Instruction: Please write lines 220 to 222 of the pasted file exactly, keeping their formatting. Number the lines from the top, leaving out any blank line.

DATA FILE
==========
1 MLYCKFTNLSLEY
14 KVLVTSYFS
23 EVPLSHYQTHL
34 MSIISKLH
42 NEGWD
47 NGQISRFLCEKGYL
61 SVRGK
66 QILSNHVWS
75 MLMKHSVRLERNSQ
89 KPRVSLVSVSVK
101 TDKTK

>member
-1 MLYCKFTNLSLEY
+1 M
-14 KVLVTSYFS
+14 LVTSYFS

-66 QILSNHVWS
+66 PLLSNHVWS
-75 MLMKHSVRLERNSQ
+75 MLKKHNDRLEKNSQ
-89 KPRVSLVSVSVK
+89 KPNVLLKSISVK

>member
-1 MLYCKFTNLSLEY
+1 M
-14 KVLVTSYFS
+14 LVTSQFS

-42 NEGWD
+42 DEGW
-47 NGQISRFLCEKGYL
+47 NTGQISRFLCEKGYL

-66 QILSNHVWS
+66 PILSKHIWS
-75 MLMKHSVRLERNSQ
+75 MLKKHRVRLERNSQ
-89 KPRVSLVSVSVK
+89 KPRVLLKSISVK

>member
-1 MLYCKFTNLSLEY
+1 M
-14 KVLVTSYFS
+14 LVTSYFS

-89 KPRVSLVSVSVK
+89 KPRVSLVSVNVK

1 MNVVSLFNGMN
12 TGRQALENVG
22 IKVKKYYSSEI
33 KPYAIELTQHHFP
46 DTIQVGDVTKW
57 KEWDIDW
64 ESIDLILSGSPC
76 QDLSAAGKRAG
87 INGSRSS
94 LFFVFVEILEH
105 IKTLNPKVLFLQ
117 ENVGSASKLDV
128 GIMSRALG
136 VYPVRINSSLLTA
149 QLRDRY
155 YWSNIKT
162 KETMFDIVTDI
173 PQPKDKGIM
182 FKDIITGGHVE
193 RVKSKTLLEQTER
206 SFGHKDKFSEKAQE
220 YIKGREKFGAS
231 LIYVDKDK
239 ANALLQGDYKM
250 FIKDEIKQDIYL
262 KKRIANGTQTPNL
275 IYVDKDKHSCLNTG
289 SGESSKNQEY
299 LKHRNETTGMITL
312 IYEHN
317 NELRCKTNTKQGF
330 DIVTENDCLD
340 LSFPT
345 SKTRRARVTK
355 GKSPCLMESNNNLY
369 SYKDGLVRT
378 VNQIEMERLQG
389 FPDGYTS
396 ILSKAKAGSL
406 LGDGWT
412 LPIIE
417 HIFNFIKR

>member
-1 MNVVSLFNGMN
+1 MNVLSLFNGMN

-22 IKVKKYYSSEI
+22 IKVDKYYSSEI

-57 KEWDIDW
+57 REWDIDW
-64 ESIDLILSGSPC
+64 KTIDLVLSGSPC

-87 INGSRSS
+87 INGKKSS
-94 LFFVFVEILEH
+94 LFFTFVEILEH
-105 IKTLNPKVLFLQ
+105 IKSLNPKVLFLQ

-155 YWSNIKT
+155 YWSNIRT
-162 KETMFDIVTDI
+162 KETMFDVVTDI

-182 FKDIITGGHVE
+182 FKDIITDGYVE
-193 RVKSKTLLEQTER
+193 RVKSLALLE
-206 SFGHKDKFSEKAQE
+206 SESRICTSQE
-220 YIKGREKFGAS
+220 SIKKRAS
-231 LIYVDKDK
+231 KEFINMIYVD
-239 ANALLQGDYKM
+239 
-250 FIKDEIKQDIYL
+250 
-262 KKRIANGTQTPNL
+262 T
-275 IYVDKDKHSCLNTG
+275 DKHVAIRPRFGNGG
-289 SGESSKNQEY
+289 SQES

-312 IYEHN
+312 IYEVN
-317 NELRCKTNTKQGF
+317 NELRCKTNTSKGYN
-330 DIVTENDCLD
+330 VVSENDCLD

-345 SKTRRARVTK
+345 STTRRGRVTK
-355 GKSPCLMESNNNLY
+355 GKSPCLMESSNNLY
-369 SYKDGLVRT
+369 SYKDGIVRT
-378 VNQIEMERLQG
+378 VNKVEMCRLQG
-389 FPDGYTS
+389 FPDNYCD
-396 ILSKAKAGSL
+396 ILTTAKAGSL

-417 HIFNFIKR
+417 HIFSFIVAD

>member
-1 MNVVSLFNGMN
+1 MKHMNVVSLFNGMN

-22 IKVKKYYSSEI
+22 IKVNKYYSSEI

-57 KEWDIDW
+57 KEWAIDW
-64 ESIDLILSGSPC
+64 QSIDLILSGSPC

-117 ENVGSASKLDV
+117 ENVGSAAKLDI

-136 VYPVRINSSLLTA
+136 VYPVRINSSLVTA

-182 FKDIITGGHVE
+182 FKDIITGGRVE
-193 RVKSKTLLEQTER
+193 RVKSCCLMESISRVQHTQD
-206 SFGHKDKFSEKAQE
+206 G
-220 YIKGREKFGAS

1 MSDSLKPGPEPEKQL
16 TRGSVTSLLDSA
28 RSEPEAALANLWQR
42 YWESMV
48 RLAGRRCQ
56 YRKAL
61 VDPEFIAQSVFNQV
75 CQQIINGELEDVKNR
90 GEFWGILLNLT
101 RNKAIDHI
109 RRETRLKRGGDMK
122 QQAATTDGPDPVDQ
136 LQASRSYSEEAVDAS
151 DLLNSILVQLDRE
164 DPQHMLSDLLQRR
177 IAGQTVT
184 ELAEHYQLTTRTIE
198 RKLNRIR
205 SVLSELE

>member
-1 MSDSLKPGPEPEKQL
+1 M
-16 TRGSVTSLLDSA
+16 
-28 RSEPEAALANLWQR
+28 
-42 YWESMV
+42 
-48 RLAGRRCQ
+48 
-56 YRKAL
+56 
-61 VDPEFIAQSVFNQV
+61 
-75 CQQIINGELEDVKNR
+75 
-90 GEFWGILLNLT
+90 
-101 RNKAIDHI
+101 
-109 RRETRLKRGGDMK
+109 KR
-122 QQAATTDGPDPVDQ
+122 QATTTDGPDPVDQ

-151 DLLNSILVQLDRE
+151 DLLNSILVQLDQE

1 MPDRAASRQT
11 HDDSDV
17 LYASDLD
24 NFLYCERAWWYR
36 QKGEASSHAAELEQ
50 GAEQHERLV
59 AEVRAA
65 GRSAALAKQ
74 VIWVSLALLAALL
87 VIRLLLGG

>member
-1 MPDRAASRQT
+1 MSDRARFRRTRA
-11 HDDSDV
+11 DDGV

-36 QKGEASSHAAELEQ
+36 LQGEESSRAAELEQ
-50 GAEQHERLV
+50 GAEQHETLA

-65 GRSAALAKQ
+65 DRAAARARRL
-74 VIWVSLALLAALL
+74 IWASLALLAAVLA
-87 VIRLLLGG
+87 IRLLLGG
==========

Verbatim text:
74 VIWVSLALLAALL
87 VIRLLLGG

>member